Understanding the various repayment methods and features available with first mortgages might help you decide which may be beneficial to you.
Note: The information below is for general guidance as is not to be taken or relied upon as personal advice. Promise offers non regulated first mortgages on a non advised basis. Any enquiries for a regulated first mortgage are dealt with by our preferred partner which will give full advice and recommendation from a panel of lenders which represents the whole regulated first charge market.
Taking out a loan or mortgage involves weighing up the alternatives. For example, if your heart is set on a five year fixed rate that’s fine but it may come at a higher price. You may ultimately decide to go for a three fixed rate because it is so much cheaper. Starting with a wide choice opens up more alternatives and some lenders don’t offer all options. Keep an open mind and ask lots of questions before you decide.
Capital and repayment mortgages
This means paying back the capital you borrowed and the interest over a fixed term. When you get to the end of the agreed term you should have repaid the entire amount you borrowed plus you will have paid the interest each month. Remember, if you fall into any arrears or incur any additional charges these are added to your mortgage at the time and may incur interest so could mean there is an additional amount owing at the end of the term.
At the start of a capital and interest loan, the balance reduces slowly because you are paying back capital and interest at the same time. Most of your monthly payment goes towards paying the interest and a small amount of it goes towards reducing the balance. As the balance slowly reduces, less of your monthly payment is used to pay the interest on the balance and more goes towards reducing the amount you owe so the further you get in to the term of the loan, the faster the balance goes down.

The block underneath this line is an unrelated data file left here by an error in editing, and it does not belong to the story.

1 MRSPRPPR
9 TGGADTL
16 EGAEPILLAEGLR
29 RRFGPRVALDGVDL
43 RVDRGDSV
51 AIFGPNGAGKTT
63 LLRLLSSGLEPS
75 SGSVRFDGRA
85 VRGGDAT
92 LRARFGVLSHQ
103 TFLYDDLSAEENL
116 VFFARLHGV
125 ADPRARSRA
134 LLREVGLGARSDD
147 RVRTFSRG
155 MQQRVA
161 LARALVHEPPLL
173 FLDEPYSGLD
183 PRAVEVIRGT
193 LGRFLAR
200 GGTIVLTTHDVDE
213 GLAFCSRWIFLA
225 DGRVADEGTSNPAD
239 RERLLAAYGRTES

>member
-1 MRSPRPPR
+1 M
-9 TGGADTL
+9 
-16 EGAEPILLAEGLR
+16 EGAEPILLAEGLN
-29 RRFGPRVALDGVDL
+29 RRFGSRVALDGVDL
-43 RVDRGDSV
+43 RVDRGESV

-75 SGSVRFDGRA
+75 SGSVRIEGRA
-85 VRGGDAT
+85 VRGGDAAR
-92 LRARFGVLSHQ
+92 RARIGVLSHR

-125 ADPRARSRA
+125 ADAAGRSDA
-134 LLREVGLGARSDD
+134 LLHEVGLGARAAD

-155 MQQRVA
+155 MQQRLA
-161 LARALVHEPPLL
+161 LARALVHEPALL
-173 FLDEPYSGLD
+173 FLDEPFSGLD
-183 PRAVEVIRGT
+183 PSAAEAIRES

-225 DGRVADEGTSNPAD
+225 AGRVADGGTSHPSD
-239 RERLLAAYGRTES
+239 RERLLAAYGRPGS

Interest only mortgages
With this type of mortgage you are not repaying any of the capital you borrowed. You are just paying the interest on the balance each month. The advantage of interest only is that the repayments are lower for a comparable interest rate. The disadvantage is that you will still owe the full amount at the end of the term so need to ensure you have a means of settling the mortgage at the end or earlier if possible.
There are many reasons why an interest only mortgage might be appropriate but there is a real risk that, despite best intentions, plans don’t always work out as expected which could leave you with a big debt and no means to repay it. Many people are now coming to the end of their interest only mortgages to find they still owe a large sum and their mortgage company is demanding repayment. Often these are older or retired people where refinancing over another long period is not easy. For younger borrowers who can take the mortgage over a longer term (before retirement) the difference in monthly repayments between a capital and repayment mortgage and an interest only mortgage is often less than expected. If you are thinking about interest only, ask our adviser but consider how you will repay the mortgage at the end of the term, or sooner.
Standard variable interest rates (SVR)
This refers to the rate of interest you will be charged over the term of the mortgage which will be based on the rate of interest set by your lender at the time. Lenders can choose what the rate will be and whilst they will generally try to be competitive you are to a great degree in their hands. If base rates go up or down it is up to the lender how they react. One of the advantages of an SVR is that the lender charges lower or zero product fees or redemption charges. This means the costs associated with taking out the mortgage or paying off early may be lower but your interest rates could rise to what ever rate the lender thinks is fair and reasonable.